Hackaday Links


what a great day out! so great that today’s links are gonna be hardcore. super fast, super awesome, and super rockin. because you should be outside playing football. with me.

netflix be rockin some secret memos….oooh la la.
a real good waste of a tablet pc so it can be a photo frame. [sam]
a guy from japan goes and makes a jetpack from pressurized soda bottles. a must see. [aaron]
the burning scooter. beyond awesome….but it’s hosted via dyndyns. so get it while it’s hot (omg hahaahaha a pun! i’m so funny!) [trilly]
more guitar goodness! i’m in heaven! keep sending in links like these guys! [eric]

and of course it’s how-tuesday over at engadget. read my how-to on building your own cheapie pedal board! now you can totally pretend to rock.

and to you people who “got longhorn beta months ago”…you didn’t. you got an early build of it. the official beta was released a few days ago. :)

the bbc also launched an open source website. i highly reccomend checking it out of course.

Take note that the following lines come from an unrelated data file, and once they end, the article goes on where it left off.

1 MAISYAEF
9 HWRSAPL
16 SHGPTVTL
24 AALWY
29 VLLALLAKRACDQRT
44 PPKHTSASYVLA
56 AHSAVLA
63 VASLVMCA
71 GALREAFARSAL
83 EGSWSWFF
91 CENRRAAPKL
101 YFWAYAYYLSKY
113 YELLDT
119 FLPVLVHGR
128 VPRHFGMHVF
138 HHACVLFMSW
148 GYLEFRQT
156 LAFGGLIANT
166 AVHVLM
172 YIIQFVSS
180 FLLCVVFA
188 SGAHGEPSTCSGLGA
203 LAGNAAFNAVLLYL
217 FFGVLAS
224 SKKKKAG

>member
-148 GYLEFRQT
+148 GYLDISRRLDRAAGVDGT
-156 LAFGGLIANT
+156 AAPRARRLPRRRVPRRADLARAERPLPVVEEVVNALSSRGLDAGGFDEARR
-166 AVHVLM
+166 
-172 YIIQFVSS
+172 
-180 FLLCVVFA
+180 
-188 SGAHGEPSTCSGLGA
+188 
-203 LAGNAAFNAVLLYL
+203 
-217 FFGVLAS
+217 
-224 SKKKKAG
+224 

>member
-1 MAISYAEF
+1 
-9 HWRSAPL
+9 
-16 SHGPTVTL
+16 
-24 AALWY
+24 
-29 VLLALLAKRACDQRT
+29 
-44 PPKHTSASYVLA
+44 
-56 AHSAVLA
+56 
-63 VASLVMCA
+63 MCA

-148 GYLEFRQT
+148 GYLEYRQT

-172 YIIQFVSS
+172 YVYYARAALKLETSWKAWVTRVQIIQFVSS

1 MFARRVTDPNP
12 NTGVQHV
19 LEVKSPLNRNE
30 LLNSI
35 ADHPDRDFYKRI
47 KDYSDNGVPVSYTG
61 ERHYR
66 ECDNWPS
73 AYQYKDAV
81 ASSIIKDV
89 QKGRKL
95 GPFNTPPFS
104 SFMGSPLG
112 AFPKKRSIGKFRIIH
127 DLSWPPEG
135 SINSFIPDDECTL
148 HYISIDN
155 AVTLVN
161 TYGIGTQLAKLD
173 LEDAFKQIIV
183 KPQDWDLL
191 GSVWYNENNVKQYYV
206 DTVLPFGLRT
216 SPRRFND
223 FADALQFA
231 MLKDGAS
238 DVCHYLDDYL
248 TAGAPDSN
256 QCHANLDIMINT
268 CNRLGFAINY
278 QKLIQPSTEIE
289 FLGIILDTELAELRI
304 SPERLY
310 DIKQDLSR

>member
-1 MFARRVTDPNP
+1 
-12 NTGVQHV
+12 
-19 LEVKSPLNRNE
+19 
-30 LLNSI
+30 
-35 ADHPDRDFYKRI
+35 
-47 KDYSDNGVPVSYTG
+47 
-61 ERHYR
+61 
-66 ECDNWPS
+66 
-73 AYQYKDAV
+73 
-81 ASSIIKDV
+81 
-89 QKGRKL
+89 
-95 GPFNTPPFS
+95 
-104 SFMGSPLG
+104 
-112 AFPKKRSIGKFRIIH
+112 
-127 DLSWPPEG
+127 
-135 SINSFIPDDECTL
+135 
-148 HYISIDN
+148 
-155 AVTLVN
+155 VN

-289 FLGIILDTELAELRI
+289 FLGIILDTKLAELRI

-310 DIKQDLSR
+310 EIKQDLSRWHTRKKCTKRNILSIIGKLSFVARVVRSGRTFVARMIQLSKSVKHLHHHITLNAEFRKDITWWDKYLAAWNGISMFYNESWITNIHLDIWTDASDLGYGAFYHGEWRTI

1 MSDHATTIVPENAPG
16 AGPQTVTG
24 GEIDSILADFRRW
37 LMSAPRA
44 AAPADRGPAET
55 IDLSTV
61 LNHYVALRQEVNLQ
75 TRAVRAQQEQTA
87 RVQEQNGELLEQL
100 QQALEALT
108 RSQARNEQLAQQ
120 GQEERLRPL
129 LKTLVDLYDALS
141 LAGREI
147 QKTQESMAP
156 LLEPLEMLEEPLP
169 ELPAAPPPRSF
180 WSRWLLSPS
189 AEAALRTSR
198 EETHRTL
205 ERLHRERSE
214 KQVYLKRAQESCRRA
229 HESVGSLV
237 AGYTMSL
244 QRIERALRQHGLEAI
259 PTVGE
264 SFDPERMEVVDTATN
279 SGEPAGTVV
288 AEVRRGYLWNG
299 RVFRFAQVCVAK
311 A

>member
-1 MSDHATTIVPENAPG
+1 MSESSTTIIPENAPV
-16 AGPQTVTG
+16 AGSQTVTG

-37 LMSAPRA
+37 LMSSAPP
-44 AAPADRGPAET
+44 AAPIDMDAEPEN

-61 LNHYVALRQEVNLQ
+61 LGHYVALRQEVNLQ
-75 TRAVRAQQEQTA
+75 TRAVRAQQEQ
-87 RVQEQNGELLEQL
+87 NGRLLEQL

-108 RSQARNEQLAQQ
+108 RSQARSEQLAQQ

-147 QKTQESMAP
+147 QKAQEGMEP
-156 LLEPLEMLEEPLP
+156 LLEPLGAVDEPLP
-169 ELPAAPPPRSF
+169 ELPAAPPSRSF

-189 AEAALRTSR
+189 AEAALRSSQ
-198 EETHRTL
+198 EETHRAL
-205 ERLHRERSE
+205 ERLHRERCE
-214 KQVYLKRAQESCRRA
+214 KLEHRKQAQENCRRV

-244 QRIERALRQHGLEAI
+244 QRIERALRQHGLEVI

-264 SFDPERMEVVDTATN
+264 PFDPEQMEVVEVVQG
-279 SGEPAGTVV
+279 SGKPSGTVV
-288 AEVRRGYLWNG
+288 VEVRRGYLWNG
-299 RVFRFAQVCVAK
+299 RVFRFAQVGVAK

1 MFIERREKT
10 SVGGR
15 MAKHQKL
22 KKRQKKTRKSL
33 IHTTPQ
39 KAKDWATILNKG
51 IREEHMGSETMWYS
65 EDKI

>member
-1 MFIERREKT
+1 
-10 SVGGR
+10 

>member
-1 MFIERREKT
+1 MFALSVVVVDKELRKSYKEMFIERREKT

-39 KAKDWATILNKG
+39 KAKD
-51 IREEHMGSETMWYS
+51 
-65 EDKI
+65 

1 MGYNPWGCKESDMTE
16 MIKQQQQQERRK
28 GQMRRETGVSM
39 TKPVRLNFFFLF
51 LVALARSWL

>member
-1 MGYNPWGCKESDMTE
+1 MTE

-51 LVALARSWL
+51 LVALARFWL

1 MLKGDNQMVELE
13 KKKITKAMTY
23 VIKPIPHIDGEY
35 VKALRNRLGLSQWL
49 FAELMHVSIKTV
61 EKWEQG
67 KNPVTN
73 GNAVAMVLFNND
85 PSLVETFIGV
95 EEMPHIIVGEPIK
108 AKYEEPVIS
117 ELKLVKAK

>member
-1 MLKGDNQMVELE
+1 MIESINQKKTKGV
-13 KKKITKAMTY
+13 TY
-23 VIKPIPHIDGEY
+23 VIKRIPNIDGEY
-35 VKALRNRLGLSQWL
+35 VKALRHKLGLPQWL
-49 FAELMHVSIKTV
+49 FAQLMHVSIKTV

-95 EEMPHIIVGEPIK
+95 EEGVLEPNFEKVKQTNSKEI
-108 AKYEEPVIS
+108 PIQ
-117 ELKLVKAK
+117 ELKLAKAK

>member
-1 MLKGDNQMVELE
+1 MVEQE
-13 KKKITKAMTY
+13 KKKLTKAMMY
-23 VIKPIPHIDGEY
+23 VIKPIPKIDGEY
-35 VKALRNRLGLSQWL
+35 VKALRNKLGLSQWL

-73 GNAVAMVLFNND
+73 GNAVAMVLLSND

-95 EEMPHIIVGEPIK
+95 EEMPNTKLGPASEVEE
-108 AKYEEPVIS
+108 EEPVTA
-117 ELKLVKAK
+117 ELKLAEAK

NYTimes wrote up a story on the death penalty for hackers (among other punishments of course too). load of crap, read it using bugmenot.

holy smokes. phrack (yes the phrack) is coming out with a final issue. this to me is pretty big news!

lastly, go forth and control thy house with thy psp! [charlie]

28 thoughts on “Hackaday Links

  1. First its dyndns, not dyndyns, and dyndns is primarily a free dns service, *.dyndns.org is one of their free domains you can register. The guy is probably hosting the site off his connection.

  2. That NYT article is a load of BS.

    Hackers are the Internet equivalent of Richard Reid, the shoe-bomber who didn’t manage to hurt anyone on his airplane but has been annoying travelers ever since.

    And the fact that Steve Wozniak and Steve Jobs were hackers means… nothing to him?

  3. that jetpack is fake, when he takes off he starts rotating around a fixed point, except it’s almost completely horizontal, no flips. if the jetpack really did provide enough force to propel him that far, he would have flipped a few times.

    that and it’s a japanese game show or something, which we all know are fake, unlike american game shows, where the people really are left on an island and have to eat rats to survive ;)

  4. Wow… he put a frame over the top of an old tablet PC… wooohoo. Next time disassemble the thing and put a wooden case on the back – then you’ve got a hack worth calling a hack.